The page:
Senator Conmany Wesseh Assures Heads of Integrity Institutions that Legislature Won’t Scrap Tenure
Monrovia – The House of Representatives’ quest to remove tenure from several governmental agencies has suffered a setback after a ranking member of the Liberian Senate, Conmany Wesseh assured heads of integrity institutions that their tenures will be maintained.
The administration of former president Ellen Johnson Sireaf and the 52nd and 53rd Legislatures established several governmental agencies including integrity institutions. In the process they attached tenures to most of the administrative positions in order to boost the independence of officials occupying these posts.
But the House of Representatives of the current 54th Legislature has been calling for the removal of tenures from some of these institutions on grounds that officials are often complacent in the discharge of their duties because of the tenure attached to their post since they cannot be fired by the President easily.
Some argued that the tenures undermine the functions of the President as the Constitution of Liberia delegate the appointment of cabinet officials and heads of government’s agencies to the President.
As the result, in October 2020, the House passed a bill stripping of tenure from all deputy commissioner positions at the Liberia Maritime Authority.
The decision was based on a bill submitted by President Weah calling for the complete cancellation of tenured positions at the Maritime Authority to grant him full authority over the institution.
The House’s Plenary then mandated House Speaker Bhofal Chambers to constitute a specialized committee dominated by the Committee on Judiciary to review the bill and report with a set of recommendations.
In its report, the committee made slight changes to President Weah’s version by upholding tenure for the Commissioner but eliminating tenure for the deputy commissioners; and at the same time creating assisting commissioner positions.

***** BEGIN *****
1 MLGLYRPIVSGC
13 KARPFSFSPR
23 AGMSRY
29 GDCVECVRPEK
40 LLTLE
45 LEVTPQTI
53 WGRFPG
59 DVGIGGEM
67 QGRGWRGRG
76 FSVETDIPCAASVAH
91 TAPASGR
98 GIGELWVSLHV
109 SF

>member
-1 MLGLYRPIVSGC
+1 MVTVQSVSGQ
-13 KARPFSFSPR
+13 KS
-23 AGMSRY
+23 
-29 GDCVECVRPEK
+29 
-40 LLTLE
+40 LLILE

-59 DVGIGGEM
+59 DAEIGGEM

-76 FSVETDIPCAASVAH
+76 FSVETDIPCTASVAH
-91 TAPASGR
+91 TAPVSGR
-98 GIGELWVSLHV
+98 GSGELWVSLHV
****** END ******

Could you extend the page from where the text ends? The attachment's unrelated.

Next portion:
The polarizing bill garnered huge debate and despite several dissenting views, plenary voted in favor of the Specialized Committee’s report and forwarded the bill to the Liberian Senate.
Recently there have been renewed debate among members of the 54th Legislature, with some joining the President’s inner circle in calling for the cancellation of tenure from almost all of the agencies except for those ones that were designated by the Constitution; while the other party is against the removal of tenures.
The debate prompted the President pro tempore of the Liberian Senate, Albert Chie to constitute an ad hoc Committee headed by Senator Wesseh to weigh in on the debate and report to plenary with a set of recommendations.
However, while his committee is yet to report, Senator Wesseh has assured the heads of anti-graft institutions that the tenure will be maintained.
Speaking at the launch of the National Strategy and Action Plan on Anti-Money Laundering and Countering Financing of Terrorism organized by the Financial Intelligence Unit (FIU) of Liberia, the River Gee County Senator said perhaps those calling for the removal of tenures have not really been enlightened on the importance of placing tenures to integrity institutions.
He said: “I have been giving the task to chair the committee which is the ad hoc committee on tenure. It was a suggestion from the Lower House that we scrape tenure at certain level, but with no clear understanding from some sources about the importance of tenure to anti-graft institutions. For some reasons, the Protem (president pro tempore) appointed me to head that committee and I want to assure you that we are doing everything to maintain the tenure that you have now.”
He was quick to point out that while he and his colleagues are opting to uphold their tenures, officials of anti-graft institutions who are predominantly young should be honest and diligent in performing their duties.
“You have to be honest to yourself. And you have to do your work properly. You have a special responsibility. We noticed that good number of you are young people and it tells that the future of our country is in the hands of the young people.”
Continuing, he said: “And that starts with all the processes of our people that we confirm; starting with your own qualification. If you bring fictitious papers to the Legislature and convince us to confirm you, then know that is the beginning of the dangerous road to corruption.”